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Bringing it closer to home, when we went on our 'lo-fat' dietary obsession in the 70s-80s, we had to substitute something for the fat we eliminated. You guessed it, we replaced those fat calories with carbs. Guess what has skyrocketed almost in lock step with the lo-fat craze?.... rates of obesity and diabetes. All because someone decided -wrongly- that fat was associated with heart disease.
There is some truth to that but it's not the whole story. "Reduce fat" was indeed the wrong message to send, because it caused people to reduce their intake of ALL fats, including healthy unsaturated fats, plus as you point out it also caused them to replace fats with carbohydrates. Not good.

We need healthy fats in our diet - they improve "good" cholesterol, strengthen the heart, and prevent athersclerosis. In contrast, saturated fats have been shown pretty conclusively to increase LDL cholesterol and contribute to atherosclerosis. You don't need to eliminate saturated fats, but it would certainly be a stretch to call them "healthy," as that flies in the face of sound science based on decades of findings from large, long-term population studies.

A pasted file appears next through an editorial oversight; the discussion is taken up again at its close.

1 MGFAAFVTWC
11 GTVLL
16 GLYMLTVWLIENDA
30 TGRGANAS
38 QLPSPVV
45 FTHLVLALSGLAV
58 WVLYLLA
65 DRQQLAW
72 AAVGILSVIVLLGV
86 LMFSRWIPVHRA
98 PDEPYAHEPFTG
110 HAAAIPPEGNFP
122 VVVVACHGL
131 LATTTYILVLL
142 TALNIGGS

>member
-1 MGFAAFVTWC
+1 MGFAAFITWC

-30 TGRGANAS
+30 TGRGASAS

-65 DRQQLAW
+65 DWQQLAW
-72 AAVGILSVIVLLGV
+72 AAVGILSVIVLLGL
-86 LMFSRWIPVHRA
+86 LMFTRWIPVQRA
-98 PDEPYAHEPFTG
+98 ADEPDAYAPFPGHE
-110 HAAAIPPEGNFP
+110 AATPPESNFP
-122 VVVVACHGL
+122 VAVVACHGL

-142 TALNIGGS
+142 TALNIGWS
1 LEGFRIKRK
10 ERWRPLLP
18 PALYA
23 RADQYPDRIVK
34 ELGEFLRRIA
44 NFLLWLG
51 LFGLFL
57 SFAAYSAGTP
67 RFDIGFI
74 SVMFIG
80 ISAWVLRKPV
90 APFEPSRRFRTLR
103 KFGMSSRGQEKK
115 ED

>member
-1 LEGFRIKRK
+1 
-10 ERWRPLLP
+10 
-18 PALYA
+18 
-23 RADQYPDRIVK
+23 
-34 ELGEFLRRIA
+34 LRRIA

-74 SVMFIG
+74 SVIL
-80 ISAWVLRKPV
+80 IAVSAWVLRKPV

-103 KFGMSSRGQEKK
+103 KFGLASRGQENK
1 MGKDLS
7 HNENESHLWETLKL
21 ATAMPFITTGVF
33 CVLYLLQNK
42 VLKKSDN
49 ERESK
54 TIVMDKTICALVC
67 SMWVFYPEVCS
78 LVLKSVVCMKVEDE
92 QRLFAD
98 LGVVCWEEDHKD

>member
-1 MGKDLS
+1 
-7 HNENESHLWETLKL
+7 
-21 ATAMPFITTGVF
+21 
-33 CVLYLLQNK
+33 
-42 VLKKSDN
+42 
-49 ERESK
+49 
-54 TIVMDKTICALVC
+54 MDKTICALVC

A classical Mediterranean diet gets 35 percent of its calories from fat. Controlled studies have shown that following a Mediterranean diet (whole grains, vegetables, fruits, nuts, olive oil, not a lot of meat) is more effective for long-term sustainable weight loss than a standard low-fat diet (low fat/high carb), plus it leads to many health improvements over a low-fat diet.

You'll lose weight a lot faster with a high-protein/low carb diet, but once you lose the weight you have to maintain your weight loss going forward, and the jury's still out on whether a high-protein/low carb diet can be healthy and nutritious over the course of an entire lifetime.
 

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For those of you who miss the joy of chowing down on a juicy rib-eye.....